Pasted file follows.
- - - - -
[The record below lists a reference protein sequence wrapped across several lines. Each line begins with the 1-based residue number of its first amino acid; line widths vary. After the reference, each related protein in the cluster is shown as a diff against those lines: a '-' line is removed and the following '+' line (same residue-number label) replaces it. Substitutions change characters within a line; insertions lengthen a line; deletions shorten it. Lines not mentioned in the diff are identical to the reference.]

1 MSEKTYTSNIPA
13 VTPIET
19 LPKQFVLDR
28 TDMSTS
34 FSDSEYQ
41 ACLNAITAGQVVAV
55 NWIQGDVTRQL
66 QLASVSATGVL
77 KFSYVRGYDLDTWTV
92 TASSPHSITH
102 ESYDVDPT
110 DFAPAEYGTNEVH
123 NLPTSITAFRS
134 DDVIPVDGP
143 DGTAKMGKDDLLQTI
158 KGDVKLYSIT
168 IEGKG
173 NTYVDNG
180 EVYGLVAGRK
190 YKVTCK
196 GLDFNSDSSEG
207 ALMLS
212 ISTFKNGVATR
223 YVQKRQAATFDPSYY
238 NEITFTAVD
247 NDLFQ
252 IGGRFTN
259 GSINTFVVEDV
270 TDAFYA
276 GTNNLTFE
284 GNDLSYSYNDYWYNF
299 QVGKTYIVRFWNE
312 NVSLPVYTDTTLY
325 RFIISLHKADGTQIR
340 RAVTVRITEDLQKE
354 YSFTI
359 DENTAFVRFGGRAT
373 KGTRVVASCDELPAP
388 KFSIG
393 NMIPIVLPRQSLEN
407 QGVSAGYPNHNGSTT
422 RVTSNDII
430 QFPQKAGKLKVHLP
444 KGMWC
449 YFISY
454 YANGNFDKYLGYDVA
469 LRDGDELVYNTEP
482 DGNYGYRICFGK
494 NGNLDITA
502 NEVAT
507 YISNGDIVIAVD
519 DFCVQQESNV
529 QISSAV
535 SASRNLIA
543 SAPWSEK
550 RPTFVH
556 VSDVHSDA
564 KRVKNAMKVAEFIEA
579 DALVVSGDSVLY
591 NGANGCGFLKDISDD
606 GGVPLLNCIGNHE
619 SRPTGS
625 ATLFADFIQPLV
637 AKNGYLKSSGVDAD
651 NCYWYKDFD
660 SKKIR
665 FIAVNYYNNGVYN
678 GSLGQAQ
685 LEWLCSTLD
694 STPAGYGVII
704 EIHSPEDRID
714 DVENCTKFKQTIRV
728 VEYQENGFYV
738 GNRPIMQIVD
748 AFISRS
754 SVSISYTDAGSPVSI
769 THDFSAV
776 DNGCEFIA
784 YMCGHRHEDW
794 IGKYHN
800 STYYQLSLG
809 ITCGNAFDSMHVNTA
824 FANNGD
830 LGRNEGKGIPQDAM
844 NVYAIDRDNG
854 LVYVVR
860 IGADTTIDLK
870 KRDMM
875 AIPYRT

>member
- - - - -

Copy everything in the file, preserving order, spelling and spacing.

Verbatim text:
[The record below lists a reference protein sequence wrapped across several lines. Each line begins with the 1-based residue number of its first amino acid; line widths vary. After the reference, each related protein in the cluster is shown as a diff against those lines: a '-' line is removed and the following '+' line (same residue-number label) replaces it. Substitutions change characters within a line; insertions lengthen a line; deletions shorten it. Lines not mentioned in the diff are identical to the reference.]

1 MSEKTYTSNIPA
13 VTPIET
19 LPKQFVLDR
28 TDMSTS
34 FSDSEYQ
41 ACLNAITAGQVVAV
55 NWIQGDVTRQL
66 QLASVSATGVL
77 KFSYVRGYDLDTWTV
92 TASSPHSITH
102 ESYDVDPT
110 DFAPAEYGTNEVH
123 NLPTSITAFRS
134 DDVIPVDGP
143 DGTAKMGKDDLLQTI
158 KGDVKLYSIT
168 IEGKG
173 NTYVDNG
180 EVYGLVAGRK
190 YKVTCK
196 GLDFNSDSSEG
207 ALMLS
212 ISTFKNGVATR
223 YVQKRQAATFDPSYY
238 NEITFTAVD
247 NDLFQ
252 IGGRFTN
259 GSINTFVVEDV
270 TDAFYA
276 GTNNLTFE
284 GNDLSYSYNDYWYNF
299 QVGKTYIVRFWNE
312 NVSLPVYTDTTLY
325 RFIISLHKADGTQIR
340 RAVTVRITEDLQKE
354 YSFTI
359 DENTAFVRFGGRAT
373 KGTRVVASCDELPAP
388 KFSIG
393 NMIPIVLPRQSLEN
407 QGVSAGYPNHNGSTT
422 RVTSNDII
430 QFPQKAGKLKVHLP
444 KGMWC
449 YFISY
454 YANGNFDKYLGYDVA
469 LRDGDELVYNTEP
482 DGNYGYRICFGK
494 NGNLDITA
502 NEVAT
507 YISNGDIVIAVD
519 DFCVQQESNV
529 QISSAV
535 SASRNLIA
543 SAPWSEK
550 RPTFVH
556 VSDVHSDA
564 KRVKNAMKVAEFIEA
579 DALVVSGDSVLY
591 NGANGCGFLKDISDD
606 GGVPLLNCIGNHE
619 SRPTGS
625 ATLFADFIQPLV
637 AKNGYLKSSGVDAD
651 NCYWYKDFD
660 SKKIR
665 FIAVNYYNNGVYN
678 GSLGQAQ
685 LEWLCSTLD
694 STPAGYGVII
704 EIHSPEDRID
714 DVENCTKFKQTIRV
728 VEYQENGFYV
738 GNRPIMQIVD
748 AFISRS
754 SVSISYTDAGSPVSI
769 THDFSAV
776 DNGCEFIA
784 YMCGHRHEDW
794 IGKYHN
800 STYYQLSLG
809 ITCGNAFDSMHVNTA
824 FANNGD
830 LGRNEGKGIPQDAM
844 NVYAIDRDNG
854 LVYVVR
860 IGADTTIDLK
870 KRDMM
875 AIPYRT

>member